Females Are Experiencing Long-Term COVID 19 Symptoms More OftenEvery day it seems like there are new studies and reports on the unique ways COVID 19 is affecting different groups of people in different ways. From the start, the disease has been a clear danger for people over 65 and for people with pre-existing medical conditions. The disease is now affecting women differently and children differently.

A Washington Post article, dated February 5, 2021, profiled a female neuroscientist and neurologist who contracted the disease a year ago – February 2020. She first experienced extreme bouts of fatigue. She had vision problems, difficulty breathing, a rash, an upset stomach, and chest discomfort. She feared she was going to die and informed her family that “she wanted a do-not-resuscitate order.”

About a month later, after her health had improved, she developed a secondary bacterial infection. Her health improved about 85% after completing her antibiotics treatments.

Her health then declined in August when she apparently suffered a “small MRI-negative stroke and alien hand syndrome, preventing the 41-year-old from having control over one of her hands.” She continues to have difficulty talking and writing.

Many COVID-19 patients are dealing with long-haul/long-term consequences of the disease. Long-haul problems, according to the Washington Post story, seem especially prominent among women, though the symptoms vary. Other symptoms include difficulty breathing, headaches, quickened heartrates, loss of smell or taste, hair loss, rashes, organ damage, and blood clots.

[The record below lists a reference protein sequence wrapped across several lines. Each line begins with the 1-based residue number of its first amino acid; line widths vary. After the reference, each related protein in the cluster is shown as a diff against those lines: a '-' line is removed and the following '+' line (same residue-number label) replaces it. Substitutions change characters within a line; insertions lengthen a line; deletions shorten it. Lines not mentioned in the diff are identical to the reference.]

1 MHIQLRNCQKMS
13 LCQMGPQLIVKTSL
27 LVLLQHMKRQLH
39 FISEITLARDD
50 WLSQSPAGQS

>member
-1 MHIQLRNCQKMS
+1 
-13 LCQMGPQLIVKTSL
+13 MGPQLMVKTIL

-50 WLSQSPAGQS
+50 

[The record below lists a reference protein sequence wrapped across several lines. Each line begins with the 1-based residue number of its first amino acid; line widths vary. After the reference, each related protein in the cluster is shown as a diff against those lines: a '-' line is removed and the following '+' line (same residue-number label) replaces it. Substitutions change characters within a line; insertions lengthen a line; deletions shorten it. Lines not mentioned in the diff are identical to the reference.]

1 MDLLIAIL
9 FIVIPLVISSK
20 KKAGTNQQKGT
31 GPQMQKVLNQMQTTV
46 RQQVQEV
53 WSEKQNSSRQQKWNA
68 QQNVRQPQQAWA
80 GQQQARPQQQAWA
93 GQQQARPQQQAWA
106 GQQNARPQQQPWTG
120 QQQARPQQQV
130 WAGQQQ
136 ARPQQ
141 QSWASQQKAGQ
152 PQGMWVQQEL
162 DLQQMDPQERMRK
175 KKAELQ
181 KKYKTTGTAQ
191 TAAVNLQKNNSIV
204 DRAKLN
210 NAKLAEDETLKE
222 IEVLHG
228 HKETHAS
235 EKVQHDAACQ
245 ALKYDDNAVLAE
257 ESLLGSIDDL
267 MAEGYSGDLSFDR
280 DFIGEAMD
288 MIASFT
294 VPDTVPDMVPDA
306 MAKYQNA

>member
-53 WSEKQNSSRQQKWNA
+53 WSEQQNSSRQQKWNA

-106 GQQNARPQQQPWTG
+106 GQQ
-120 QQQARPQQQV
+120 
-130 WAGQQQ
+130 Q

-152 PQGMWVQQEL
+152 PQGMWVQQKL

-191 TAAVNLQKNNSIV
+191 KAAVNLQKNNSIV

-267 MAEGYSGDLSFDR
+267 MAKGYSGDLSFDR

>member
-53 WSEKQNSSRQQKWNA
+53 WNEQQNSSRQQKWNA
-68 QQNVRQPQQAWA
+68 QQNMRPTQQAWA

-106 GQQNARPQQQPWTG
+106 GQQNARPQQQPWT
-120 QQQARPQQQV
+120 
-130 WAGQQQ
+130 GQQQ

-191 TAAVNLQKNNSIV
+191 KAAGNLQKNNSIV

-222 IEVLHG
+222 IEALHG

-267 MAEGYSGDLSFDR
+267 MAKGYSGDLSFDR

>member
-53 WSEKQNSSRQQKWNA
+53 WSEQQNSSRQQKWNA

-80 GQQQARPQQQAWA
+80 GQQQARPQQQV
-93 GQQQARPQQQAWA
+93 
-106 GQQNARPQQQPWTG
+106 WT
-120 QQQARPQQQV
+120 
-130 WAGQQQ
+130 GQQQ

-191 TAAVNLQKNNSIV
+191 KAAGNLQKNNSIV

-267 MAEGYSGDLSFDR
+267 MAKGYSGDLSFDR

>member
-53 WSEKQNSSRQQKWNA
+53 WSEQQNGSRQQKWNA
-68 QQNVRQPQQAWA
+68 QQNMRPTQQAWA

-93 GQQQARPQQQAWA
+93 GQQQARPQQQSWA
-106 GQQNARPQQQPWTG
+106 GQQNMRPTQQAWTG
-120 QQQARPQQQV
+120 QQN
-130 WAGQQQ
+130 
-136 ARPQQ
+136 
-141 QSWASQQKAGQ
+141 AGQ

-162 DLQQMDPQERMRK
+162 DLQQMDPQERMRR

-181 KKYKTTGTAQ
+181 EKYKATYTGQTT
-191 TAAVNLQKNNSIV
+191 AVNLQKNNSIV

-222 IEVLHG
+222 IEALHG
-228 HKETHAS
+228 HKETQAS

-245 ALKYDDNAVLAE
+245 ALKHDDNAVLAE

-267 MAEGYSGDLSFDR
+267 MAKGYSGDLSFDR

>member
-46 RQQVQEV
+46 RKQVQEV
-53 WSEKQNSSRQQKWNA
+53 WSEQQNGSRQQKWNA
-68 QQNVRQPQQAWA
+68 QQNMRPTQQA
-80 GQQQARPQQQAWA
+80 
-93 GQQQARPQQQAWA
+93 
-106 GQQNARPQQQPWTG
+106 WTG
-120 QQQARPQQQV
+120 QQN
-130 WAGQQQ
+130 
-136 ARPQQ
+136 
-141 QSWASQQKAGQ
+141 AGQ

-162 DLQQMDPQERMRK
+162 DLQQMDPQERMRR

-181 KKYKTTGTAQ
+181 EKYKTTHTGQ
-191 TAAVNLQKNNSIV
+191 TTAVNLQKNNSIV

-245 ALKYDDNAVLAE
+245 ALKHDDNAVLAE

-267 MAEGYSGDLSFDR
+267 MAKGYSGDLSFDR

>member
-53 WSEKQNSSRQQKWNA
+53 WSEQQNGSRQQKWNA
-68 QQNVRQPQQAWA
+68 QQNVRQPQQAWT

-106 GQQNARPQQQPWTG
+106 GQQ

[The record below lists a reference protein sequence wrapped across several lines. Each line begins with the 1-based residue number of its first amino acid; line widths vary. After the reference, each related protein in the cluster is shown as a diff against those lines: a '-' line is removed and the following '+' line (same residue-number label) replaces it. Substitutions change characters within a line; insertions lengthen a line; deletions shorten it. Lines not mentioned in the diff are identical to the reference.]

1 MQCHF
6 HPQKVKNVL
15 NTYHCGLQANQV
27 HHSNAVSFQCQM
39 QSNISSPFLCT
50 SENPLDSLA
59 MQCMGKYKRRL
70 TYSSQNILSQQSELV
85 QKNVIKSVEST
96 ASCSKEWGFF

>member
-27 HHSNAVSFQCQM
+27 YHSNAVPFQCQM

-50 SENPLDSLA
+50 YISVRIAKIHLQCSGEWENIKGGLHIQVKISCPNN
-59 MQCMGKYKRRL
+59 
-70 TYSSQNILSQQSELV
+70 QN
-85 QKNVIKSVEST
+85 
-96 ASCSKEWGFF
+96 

Medical indicators women are suffering from COVID-19 differently than men

Doctors are beginning to see a “clear gender disparity” in COVID-10 patients. According to an internist at the Mayo Clinic, about 10% of the 20,000 patients he examined are considered “long-haulers.” About 60-80% of those long-haulers are female. According to Diana Berrent, founder of Survivor Corps, a group for COVID-19 long-haulers, about 82% of the group’s members are female.

Doctors aren’t clear on why more women are affected. Possible causes include differences in the immune systems of each gender and social and cultural factors. More women may be seeking medical attention while men suffer in silence.

The fundamental worry is that many survivors of the COVID-19 may suffer indefinitely.

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